The State of Junk Science

Here’s a little snapshot on the state of junk science and junk science reporting. Most articles are from September 2012, as this topic has received a lot of attention lately. Alok Jha’s False positives: fraud and misconduct are threatening scientific research offers a grand review of these lamentable issues, especially in psychology and other medical … Continue reading “The State of Junk Science”

The Lack of Flying Cars

David Graeber’s essay Of Flying Cars and the Declining Rate of Profit opens with a complaint that should resonate with all science fiction fans: Where, in short, are the flying cars? Where are the force fields, tractor beams, teleportation pods, antigravity sleds, tricorders, immortality drugs, colonies on Mars, and all the other technological wonders any … Continue reading “The Lack of Flying Cars”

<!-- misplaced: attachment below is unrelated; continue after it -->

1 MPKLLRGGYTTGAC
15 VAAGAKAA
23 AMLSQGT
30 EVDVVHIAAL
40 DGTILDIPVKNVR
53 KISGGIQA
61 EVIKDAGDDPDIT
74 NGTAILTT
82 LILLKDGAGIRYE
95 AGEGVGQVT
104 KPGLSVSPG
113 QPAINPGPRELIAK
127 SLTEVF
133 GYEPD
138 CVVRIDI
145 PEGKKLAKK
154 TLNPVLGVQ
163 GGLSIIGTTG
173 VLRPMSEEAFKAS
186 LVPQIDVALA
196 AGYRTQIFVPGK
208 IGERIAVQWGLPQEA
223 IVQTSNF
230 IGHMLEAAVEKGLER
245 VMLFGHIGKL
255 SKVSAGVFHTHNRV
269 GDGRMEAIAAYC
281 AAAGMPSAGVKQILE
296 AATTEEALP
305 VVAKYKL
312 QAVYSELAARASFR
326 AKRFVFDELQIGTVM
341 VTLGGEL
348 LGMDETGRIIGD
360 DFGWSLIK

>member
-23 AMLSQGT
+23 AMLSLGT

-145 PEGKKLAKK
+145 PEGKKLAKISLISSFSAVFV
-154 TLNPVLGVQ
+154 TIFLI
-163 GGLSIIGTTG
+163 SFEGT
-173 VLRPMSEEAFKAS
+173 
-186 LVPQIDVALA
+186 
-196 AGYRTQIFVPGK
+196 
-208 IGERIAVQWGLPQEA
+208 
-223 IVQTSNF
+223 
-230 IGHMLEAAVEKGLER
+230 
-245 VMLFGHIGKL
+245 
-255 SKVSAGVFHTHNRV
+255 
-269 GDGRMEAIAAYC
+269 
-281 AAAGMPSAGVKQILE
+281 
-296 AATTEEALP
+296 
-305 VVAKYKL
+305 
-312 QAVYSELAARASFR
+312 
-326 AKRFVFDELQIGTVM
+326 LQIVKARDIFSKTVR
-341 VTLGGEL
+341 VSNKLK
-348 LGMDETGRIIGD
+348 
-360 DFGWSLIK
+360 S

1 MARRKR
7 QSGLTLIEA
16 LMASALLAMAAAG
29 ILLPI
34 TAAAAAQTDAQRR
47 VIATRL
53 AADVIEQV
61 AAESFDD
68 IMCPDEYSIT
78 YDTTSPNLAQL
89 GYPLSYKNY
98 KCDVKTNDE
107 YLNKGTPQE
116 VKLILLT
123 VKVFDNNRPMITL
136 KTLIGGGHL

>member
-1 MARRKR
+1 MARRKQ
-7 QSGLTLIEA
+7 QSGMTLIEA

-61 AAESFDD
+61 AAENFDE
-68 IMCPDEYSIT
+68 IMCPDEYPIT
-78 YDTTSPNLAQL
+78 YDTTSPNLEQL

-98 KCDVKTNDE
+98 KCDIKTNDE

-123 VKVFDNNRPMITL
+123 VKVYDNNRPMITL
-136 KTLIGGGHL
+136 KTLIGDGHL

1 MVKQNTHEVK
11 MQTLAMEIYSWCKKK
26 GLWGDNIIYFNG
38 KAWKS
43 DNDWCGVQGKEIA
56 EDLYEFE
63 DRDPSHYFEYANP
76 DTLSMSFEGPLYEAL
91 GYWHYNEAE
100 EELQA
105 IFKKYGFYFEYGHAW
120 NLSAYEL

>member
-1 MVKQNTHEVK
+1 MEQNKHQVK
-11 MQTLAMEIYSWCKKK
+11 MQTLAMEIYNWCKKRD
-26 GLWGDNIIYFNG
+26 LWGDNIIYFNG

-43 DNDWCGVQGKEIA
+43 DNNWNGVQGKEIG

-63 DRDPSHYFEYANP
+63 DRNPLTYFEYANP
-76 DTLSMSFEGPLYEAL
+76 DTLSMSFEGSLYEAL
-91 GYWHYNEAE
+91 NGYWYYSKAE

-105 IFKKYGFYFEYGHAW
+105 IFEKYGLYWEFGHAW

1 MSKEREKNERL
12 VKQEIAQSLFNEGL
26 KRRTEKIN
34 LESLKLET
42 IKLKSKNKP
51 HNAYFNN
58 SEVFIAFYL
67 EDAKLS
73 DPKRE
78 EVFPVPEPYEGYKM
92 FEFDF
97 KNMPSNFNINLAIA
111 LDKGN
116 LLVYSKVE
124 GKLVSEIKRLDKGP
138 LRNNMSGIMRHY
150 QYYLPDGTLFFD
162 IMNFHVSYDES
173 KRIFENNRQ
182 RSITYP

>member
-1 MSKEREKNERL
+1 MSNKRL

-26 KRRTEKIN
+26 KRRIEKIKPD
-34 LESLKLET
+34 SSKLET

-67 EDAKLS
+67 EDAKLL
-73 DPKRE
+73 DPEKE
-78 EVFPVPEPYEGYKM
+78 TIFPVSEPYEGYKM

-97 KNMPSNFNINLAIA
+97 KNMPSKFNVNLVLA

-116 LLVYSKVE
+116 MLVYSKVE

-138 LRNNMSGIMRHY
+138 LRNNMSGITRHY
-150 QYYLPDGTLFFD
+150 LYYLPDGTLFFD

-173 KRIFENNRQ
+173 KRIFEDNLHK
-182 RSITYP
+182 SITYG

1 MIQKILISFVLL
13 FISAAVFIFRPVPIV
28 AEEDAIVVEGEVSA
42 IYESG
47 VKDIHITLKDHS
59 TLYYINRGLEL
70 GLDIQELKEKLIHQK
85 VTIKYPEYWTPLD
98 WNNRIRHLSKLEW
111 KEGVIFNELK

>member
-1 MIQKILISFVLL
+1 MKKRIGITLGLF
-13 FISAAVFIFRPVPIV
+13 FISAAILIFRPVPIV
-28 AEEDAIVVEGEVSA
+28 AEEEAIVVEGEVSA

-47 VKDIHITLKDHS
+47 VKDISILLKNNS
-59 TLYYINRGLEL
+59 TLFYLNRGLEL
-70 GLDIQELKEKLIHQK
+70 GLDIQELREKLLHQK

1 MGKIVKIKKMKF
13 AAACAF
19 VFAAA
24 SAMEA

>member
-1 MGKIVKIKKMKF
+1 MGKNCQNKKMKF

Ubiquitous Robot Surveillance

Charlie Stross’s recent speech How low (power) can you go? is a fascinating and terrifying glimpse into a future where tiny computerized sensors have become ubiquitous thanks to ever-greater circuit density (Moore’s Law) and energy efficiency (Koomey’s Law). Stross performs back-of-the-envelope calculations for all his projections to ensure they are somewhat realistic, but in the … Continue reading “Ubiquitous Robot Surveillance”

Simulated Life

Computational biology reached a milestone last week. Scientists at Stanford University and the J. Craig Venter Institute presented the first software simulation of an entire living organism, albeit an extremely simple one: the single-cell bacterium Mycoplasma genitalium. The simulation models M. genitalium’s metabolic functions and all of its 525 genes (for comparison, multicellular organisms can … Continue reading “Simulated Life”

Distrust Observational Studies

There is now enough evidence to say what many have long thought: that any claim coming from an observational study is most likely to be wrong – wrong in the sense that it will not replicate if tested rigorously. Thus opens the 2011 paper Deming, data and observational studies by S. Stanley Young and Alan … Continue reading “Distrust Observational Studies”